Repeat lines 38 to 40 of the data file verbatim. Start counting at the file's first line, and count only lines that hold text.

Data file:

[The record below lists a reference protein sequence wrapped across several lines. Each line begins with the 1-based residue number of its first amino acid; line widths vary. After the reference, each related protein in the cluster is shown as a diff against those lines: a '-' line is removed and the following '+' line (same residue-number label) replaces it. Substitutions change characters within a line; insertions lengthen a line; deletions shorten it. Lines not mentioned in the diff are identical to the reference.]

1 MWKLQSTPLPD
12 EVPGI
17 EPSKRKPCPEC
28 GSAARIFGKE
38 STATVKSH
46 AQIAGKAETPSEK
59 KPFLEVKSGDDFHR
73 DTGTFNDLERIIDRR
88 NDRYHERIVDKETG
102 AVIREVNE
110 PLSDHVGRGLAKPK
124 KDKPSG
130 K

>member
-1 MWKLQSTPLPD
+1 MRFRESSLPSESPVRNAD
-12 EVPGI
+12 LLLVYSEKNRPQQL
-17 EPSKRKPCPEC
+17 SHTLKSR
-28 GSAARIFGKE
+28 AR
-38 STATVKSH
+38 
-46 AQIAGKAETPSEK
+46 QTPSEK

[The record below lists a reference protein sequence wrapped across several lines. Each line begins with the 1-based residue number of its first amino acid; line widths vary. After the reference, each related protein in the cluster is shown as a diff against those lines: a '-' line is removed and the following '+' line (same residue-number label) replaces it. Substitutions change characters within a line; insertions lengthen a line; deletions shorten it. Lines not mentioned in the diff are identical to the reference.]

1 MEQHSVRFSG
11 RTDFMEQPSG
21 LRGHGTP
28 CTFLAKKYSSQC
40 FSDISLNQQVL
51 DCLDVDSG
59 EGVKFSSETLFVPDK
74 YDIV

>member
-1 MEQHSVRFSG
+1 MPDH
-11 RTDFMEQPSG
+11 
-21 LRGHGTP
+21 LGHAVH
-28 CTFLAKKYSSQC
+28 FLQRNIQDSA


-1 MEQHSVRFSG
+1 MPDH
-11 RTDFMEQPSG